I coach my 8y old's baseball team. Most nights I have a good time working with the kids and coaching through their games. Our league has pretty good set of rules to keep the play of the game fair and to protect the kids. One of the rules the coaches discussed before the season was the following:
In the event the baseball is hit past the outfield players or is lost in landscaping, due to the lack of a backstop on most fields, the batter shall not advance past 2nd base.
I have seen opposing teams honor this rule by either stopping their players at 2nd base or ushering them back when the play was over and explaining to their player what happened.
Tonight was not one of those nights.
Tonight our team got to witness the lowest common denominator of sportsmanship I've seen all year. I'll be the first to admit the opposing team we played tonight was a talented team, but they also wanted to make sure we knew it. Their players ran as many bases as possible, made negative comments about plays by our team, and were just plain rude when our team did make a good out.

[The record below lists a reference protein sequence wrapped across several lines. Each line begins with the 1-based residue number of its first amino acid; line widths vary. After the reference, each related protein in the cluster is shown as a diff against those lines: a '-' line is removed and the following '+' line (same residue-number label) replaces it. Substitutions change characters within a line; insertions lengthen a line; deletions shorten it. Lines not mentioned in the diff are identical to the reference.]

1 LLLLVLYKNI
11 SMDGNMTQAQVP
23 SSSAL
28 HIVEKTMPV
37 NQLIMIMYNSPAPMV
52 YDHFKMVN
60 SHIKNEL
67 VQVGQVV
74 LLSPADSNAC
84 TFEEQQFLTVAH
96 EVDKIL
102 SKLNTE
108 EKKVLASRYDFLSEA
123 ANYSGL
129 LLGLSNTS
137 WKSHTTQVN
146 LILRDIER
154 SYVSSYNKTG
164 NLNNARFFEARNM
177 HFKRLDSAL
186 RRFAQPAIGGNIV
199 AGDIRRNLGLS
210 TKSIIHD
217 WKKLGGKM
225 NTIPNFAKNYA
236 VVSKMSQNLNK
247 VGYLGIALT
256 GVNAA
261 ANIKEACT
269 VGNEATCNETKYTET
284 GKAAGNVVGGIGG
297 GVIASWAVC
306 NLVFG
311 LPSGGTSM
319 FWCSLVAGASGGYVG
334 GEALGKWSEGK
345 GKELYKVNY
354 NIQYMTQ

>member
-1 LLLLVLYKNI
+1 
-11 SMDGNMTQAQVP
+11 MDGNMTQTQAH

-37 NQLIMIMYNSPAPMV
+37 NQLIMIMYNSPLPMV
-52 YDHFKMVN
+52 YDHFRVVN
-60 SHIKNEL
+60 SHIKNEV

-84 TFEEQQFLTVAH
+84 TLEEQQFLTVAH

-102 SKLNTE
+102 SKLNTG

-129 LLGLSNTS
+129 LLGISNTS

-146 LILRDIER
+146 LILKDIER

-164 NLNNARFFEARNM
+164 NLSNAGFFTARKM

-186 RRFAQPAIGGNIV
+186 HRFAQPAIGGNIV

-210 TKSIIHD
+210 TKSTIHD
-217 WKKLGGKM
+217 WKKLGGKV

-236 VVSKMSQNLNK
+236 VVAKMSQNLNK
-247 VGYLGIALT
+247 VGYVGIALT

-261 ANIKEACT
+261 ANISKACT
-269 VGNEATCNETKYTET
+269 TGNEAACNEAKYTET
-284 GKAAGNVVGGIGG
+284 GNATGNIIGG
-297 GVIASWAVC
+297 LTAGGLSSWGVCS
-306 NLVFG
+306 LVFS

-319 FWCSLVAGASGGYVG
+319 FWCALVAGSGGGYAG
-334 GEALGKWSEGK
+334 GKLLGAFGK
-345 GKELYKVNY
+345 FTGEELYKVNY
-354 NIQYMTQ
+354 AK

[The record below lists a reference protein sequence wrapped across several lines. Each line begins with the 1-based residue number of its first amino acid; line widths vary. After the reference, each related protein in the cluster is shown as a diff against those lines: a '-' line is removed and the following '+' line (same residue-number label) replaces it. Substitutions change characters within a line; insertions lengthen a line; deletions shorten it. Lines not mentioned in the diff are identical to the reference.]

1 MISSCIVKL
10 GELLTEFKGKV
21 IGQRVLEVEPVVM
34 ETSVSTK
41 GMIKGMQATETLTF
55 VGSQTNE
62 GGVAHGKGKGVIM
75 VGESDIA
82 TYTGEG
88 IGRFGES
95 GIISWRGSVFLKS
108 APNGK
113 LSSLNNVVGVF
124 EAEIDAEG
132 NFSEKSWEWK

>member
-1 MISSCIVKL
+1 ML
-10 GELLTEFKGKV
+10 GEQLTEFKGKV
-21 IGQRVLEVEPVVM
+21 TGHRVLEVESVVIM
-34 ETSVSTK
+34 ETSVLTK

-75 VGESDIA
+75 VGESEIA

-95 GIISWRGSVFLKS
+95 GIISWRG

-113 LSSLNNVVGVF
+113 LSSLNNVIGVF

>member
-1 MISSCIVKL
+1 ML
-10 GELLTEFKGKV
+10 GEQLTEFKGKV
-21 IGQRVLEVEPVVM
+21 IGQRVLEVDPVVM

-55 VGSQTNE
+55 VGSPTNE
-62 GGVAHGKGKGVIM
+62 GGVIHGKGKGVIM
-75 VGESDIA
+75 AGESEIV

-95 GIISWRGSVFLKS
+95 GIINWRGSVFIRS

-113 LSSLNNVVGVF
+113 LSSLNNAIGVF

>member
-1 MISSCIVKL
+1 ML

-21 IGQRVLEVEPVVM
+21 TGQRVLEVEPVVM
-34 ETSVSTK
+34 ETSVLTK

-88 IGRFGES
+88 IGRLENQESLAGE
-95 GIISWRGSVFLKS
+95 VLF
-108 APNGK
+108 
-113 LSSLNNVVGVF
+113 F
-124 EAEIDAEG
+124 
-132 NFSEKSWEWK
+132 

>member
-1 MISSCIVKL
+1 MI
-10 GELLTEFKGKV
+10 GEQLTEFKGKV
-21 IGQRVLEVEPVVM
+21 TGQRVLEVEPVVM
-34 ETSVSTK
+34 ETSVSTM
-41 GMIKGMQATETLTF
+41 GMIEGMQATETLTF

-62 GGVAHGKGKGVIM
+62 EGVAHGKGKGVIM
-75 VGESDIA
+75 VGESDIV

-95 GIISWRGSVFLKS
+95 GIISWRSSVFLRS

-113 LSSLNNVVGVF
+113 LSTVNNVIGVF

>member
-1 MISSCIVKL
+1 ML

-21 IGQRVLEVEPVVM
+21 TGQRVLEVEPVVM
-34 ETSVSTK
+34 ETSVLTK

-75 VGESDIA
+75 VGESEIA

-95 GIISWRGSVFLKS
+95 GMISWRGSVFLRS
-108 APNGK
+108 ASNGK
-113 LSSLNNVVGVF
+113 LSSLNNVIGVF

When the game was over, the other coaches and I commented about how the game went and how we couldn't believe how the opposing coaches let things go. I left the game upset and frustrated, so I went for a ride to help cool off. I can usually get a lot of thinking done when I'm on a ride and feel better just about anything, but tonight I came home feeling worse.
And you know what made it worse?
When I realized I didn't say a goddamn thing.
I was just as complicit in letting our team get snubbed as the coaches on the opposing team who were encouraging it. I'm hoping the kids on my team didn't take the game tonight to heart, because what happened wasn't their fault. I'll have to appreciate that while I didn't correct things at the time they happened, at least I figured it out in the end.
Lesson learned: Speak up when it matters, not when you think it's convenient.